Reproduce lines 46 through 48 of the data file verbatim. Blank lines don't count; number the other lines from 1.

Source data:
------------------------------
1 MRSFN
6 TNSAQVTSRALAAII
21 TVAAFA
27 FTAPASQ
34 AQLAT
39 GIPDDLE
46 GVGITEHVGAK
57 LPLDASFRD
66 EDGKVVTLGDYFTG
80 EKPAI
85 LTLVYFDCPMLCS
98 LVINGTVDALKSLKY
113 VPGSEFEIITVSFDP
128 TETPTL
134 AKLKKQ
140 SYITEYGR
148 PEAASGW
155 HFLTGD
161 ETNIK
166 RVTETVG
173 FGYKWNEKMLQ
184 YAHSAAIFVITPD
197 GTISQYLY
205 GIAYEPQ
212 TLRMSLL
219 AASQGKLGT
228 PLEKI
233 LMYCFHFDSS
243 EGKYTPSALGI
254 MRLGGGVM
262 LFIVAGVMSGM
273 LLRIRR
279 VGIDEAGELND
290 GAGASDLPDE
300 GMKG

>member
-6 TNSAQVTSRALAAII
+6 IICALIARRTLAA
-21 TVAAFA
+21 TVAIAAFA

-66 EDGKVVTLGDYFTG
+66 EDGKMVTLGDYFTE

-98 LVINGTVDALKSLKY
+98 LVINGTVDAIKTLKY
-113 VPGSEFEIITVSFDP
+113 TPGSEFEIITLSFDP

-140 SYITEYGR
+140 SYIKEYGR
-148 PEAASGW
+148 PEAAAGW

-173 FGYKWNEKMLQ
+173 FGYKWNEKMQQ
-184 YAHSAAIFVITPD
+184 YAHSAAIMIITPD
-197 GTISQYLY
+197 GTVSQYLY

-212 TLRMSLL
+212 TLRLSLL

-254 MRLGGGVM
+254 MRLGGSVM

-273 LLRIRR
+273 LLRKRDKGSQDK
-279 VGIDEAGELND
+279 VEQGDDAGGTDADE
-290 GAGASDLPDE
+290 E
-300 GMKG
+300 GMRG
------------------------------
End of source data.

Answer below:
+113 TPGSEFEIITLSFDP

-140 SYITEYGR
+140 SYIKEYGR